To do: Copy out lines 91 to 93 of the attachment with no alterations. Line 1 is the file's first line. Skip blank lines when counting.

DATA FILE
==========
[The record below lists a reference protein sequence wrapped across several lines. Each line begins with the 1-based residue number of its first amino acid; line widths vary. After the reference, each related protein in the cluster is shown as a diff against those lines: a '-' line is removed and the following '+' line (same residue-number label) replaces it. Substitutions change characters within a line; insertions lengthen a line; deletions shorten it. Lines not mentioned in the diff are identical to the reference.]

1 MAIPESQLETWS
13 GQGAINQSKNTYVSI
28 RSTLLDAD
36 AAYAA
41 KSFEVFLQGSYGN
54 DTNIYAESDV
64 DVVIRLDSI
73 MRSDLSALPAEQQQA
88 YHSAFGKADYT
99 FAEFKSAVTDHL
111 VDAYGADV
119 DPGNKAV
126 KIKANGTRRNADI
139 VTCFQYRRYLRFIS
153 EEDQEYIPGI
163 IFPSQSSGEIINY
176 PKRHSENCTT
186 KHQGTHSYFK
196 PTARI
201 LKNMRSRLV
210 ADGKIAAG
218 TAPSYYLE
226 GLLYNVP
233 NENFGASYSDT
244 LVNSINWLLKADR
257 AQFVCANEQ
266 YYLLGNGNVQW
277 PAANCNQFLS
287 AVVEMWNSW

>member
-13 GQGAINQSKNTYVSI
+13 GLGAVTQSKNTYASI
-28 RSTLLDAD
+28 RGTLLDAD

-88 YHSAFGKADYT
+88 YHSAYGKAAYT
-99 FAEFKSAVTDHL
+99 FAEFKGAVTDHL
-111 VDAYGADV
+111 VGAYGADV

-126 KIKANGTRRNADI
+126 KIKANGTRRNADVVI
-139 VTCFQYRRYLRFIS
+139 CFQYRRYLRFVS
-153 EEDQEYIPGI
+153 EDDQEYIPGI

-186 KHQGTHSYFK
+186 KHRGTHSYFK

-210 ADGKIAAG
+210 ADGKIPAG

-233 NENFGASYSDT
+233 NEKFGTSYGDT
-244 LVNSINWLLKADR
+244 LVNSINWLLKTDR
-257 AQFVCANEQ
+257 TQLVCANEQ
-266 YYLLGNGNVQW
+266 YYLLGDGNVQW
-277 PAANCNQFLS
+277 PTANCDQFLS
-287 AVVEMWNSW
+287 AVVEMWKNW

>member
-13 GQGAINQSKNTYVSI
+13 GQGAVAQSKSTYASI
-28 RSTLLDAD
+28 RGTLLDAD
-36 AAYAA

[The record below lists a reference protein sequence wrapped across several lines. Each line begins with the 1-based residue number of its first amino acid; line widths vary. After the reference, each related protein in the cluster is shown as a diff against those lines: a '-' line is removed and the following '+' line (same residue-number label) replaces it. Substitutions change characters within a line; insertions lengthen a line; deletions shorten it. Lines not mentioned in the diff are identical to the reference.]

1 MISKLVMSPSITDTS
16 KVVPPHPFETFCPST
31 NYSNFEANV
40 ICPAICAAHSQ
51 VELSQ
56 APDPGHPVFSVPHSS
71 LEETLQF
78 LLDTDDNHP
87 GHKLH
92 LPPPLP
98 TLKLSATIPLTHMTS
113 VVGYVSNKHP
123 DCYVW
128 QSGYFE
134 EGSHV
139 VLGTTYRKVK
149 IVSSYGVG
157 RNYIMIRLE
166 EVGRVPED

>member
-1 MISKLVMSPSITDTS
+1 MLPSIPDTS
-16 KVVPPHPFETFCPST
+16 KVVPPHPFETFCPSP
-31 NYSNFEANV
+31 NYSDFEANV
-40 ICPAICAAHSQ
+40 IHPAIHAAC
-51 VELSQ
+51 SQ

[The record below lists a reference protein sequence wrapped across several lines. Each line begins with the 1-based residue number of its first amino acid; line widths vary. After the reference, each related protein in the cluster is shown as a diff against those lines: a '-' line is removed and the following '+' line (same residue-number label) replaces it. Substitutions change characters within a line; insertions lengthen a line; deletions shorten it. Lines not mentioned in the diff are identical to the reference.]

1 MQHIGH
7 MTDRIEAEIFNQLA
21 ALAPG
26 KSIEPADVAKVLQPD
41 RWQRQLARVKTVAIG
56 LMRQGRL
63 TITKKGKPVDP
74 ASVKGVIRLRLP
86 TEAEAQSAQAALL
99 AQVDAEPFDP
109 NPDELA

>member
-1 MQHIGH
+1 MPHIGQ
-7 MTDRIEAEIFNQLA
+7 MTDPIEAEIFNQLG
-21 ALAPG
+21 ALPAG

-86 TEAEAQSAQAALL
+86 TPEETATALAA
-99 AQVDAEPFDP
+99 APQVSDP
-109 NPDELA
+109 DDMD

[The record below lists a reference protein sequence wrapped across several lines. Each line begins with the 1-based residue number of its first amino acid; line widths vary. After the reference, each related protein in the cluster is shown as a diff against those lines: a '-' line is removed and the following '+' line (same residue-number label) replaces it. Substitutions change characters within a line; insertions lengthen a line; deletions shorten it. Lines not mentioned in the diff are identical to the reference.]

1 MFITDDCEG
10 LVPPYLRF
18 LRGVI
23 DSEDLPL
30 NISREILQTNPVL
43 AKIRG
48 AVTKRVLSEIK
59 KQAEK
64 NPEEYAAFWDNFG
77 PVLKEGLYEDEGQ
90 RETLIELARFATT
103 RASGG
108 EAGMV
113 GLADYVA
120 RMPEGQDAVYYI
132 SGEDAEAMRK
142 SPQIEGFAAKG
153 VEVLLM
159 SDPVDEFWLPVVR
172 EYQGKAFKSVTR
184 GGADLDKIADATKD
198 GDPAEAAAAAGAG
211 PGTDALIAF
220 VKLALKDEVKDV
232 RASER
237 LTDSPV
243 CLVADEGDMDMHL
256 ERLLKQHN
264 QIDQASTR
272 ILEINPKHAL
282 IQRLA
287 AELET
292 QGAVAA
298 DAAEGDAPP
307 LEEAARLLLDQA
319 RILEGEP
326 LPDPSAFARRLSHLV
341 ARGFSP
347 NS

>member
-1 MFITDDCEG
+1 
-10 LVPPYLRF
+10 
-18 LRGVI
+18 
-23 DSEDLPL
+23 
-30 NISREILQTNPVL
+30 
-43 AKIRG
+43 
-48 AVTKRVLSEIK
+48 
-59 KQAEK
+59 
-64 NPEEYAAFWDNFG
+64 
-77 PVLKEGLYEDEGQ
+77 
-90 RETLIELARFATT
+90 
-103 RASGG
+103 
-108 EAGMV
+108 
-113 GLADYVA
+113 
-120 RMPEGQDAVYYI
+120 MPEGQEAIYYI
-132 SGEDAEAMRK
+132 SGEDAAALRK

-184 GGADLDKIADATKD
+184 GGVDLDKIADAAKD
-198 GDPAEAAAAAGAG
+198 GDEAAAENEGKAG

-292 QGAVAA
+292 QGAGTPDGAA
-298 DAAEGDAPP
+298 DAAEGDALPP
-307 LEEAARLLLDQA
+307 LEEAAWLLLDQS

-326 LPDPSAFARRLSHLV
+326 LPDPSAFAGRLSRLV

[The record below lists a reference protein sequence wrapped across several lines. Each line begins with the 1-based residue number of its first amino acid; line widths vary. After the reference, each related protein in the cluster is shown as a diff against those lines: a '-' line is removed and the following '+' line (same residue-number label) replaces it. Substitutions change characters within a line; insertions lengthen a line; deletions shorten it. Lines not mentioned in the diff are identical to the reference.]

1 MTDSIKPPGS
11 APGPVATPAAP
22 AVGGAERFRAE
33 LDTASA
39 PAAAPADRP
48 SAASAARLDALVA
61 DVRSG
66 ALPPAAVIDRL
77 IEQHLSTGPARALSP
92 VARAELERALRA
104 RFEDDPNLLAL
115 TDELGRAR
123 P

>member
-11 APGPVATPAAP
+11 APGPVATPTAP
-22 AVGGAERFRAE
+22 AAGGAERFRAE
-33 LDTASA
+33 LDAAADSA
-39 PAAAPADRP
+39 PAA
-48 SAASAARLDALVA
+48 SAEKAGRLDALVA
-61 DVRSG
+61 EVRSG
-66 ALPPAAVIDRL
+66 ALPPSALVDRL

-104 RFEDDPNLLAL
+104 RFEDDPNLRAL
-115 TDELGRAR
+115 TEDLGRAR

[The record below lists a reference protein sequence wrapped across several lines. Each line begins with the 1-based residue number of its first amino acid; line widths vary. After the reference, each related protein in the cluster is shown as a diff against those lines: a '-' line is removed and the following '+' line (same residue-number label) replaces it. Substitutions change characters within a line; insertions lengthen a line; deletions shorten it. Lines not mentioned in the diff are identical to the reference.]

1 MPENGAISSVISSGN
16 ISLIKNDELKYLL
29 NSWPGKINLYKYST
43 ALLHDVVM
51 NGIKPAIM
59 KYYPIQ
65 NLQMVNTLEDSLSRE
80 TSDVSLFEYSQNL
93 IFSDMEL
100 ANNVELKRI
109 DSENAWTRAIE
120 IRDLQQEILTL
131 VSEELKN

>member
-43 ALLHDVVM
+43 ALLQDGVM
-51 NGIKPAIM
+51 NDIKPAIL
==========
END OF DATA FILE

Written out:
-1 MISKLVMSPSITDTS
+1 MLPSIPDTS
-16 KVVPPHPFETFCPST